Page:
We need films like Shazam especially at a time like this when there is too much hate, too much suffering, too much pain around. We need films to remind us of the good and how we can be good. We need to see ourselves in these films, in the heroes, and in the story. Shazam reminds us that there is a superhero in all of us and I think that's why this film is so essential in today's current climate. I can't find confirmation anywhere on the internet about this (and it's not on the full cast list) but I think Emma Gonzalez makes a quick cameo in this film. And if it is her, then what a serendipitous twist that would be towards the point I was making about Shazam being the film we all need to see right now.

Shazam opens on April 4 nationwide. Thanks Roadshow and Undertow Media for the preview! I can't wait to see it again this weeekend!

. Friday, 29 March 2019 .

I’ve been finding comfort in other people’s words, reaching out to friends and planning catch ups over coffee and ice cream. Processing, grieving, healing, and helping. There is no moving on - just moving forward in a new reality. Please be kind as you keep going.

. Saturday, 16 March 2019 .

Latest version as of 15 April, 6:31 pm - image credit Shaun Yeo from Yeo Cartoons

Today has been the most harrowing day in our beautiful country. I can't fully comprehend what's happened. My heart is so broken. Nothing I can say that hasn't already been said so instead, here are some ideas on how to help:

Al-Manar Trust is a non-profit Islamic Trust and they've set up an emergency appeal and you can donate to it here.

This is the official Give a little page for the victims. Please donate if you can. 

Tonight we found out thanks to the above tweets from Guled Mire that the flight costs from Auckland to Christchurch was at $747 minimum. This is a one and a half hour flight and when Air NZ has a sale, it can go as low as $39. What made it worse was Air New Zealand's reply that the reason for these costs were supply and demand. I couldn't believe I was reading that, to be hones. The reason for that 'supply' is because we've just had a terrorist attack and people are flying over to be with loved ones, for funerals, to help out. We need a lot of people power for mass burials - especially one as large as this. To act like they have no control over pricing is appalling. To profit off such a tragedy is unconscionable. I don't know about you, but I expect better from our national airline.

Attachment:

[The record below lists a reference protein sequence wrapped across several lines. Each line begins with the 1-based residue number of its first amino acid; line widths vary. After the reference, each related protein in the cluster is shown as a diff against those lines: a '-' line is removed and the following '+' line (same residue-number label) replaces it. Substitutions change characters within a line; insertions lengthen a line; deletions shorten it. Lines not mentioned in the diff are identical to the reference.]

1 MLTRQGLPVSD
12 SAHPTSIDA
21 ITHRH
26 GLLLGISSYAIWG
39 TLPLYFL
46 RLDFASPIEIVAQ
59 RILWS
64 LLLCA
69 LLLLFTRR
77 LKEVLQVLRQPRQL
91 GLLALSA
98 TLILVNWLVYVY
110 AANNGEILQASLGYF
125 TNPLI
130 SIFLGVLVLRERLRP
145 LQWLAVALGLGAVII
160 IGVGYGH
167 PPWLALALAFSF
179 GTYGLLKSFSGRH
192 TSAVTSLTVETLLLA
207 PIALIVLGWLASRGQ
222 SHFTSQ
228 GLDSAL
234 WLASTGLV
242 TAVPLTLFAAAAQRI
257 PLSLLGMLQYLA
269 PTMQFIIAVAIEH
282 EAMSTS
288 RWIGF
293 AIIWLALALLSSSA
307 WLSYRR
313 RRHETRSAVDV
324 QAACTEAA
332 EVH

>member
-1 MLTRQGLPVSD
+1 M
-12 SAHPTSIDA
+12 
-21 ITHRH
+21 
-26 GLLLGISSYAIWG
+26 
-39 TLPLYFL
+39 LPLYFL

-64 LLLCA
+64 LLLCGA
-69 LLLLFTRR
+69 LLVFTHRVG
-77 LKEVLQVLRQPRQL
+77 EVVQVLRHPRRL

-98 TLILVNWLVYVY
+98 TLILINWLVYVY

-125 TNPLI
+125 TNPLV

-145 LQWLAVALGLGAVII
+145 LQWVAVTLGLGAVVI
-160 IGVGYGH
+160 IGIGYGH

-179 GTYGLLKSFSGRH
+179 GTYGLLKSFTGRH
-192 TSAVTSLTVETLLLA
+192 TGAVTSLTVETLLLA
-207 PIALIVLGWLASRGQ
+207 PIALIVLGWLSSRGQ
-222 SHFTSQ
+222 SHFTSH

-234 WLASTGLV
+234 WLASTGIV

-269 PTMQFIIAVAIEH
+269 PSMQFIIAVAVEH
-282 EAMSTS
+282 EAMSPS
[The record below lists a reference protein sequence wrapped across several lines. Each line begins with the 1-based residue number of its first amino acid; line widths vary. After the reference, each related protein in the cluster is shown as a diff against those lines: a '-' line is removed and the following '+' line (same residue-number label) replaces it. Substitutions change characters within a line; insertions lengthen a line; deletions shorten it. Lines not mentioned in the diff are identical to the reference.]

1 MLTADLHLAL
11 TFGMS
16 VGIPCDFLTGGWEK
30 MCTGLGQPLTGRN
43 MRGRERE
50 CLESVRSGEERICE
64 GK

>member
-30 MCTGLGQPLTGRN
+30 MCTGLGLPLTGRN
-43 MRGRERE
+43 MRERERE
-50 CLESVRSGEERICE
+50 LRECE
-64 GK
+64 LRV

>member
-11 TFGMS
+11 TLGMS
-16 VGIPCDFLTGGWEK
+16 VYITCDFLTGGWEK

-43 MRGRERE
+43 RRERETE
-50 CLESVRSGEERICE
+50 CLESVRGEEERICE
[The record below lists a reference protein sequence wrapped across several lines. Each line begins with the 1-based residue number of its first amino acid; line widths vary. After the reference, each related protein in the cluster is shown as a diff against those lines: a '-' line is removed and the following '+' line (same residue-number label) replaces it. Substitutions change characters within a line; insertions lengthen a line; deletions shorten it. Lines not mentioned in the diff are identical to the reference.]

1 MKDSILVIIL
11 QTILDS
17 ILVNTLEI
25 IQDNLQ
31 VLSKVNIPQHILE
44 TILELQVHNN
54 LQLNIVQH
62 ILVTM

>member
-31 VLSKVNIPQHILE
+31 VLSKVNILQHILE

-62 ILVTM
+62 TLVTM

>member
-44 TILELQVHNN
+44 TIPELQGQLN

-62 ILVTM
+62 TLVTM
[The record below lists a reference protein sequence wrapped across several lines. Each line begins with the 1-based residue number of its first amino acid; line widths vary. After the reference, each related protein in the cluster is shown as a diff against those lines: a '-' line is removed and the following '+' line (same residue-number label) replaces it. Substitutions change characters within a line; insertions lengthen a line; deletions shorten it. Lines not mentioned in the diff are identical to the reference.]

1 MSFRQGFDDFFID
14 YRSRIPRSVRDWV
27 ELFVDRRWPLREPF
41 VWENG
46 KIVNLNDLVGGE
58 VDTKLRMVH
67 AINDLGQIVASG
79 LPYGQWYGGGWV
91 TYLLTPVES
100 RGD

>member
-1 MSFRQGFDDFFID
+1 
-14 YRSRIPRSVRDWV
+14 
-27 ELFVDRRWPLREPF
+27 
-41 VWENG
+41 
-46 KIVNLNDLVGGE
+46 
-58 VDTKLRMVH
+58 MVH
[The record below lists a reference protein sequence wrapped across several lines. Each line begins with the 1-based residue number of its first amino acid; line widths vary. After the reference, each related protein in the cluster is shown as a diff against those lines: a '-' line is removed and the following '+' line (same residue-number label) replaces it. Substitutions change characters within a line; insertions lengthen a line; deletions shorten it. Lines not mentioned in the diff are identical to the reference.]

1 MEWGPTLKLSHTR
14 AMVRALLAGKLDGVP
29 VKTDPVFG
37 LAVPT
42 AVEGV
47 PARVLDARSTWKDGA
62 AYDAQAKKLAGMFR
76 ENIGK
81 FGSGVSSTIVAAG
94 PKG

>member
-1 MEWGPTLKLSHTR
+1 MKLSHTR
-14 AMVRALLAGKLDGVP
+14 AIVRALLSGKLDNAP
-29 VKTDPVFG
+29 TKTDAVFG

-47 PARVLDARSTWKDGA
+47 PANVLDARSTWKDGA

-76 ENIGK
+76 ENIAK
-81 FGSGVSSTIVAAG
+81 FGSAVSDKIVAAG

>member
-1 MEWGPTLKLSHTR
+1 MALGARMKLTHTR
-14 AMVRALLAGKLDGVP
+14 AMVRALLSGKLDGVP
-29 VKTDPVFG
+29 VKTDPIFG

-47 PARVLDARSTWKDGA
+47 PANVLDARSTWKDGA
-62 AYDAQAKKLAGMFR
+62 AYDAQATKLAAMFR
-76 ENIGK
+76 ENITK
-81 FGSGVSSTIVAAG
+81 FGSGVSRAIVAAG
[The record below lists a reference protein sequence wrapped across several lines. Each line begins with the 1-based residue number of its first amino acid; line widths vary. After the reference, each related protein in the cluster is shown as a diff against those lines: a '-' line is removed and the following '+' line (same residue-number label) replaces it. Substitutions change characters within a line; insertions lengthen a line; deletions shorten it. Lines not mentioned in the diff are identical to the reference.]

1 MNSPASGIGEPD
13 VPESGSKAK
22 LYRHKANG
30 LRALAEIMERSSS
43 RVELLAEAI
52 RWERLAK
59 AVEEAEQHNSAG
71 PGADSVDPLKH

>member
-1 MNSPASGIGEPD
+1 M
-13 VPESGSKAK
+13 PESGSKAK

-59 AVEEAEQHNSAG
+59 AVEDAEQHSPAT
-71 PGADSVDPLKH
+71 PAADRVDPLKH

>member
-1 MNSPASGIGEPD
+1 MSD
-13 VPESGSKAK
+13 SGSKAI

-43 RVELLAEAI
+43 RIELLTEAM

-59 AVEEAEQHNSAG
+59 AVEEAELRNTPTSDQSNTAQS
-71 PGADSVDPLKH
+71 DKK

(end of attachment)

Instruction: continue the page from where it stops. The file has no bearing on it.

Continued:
This happened a few hours later. If you're reading this outside of NZ, Grant Robertson is our Minister of Finance and controls 52% of Air NZ on behalf of the state. I saw how angry people were on Twitter over this. I saw how they demanded change and made their voices heard. I saw how quickly things changed. A few hours later and prices are now down to $139 for a return flight. So in case you are ever wondering whether or not your one voice can make an impact, keep this in mind. Now is not the time to stay silent. Don't be afraid to use your voice and to amplify the voices in your community. You can make a difference.

Call out casual racism. Don't stay silent when your mates share a seemingly 'harmless' racist joke. Don't normalise hatred and racism. Don't stand for it either. Demand better behaviour. Because these little things, these micro-aggressions and harmless behaviour add up. They have consequences. And today that's 49 deaths and 42 people still in the hospital. Our men, our women, our children. All while peacefully praying.

Thoughts and prayers are important. So are actions. One cannot exist without the other.

Attend a vigil, reach out to your local Muslim and migrant community and find out what kind of support they need. Listen to them. Then get on with it and help out.  I read this morning that a Hindu temple in Henderson was threatened yesterday and this brazen person told the priest that the temple did not belong in NZ. The temple is closed now because their garden has been destroyed overnight. I've asked one of the people in their community what we can do to help and if we can help fix the garden. Will keep you posted if you're keen to do something with me. This is why it's important to reach out to our vulnerable communities right now. It's like the equivalent of changing your profile pic with an overlay text but IRL and offline.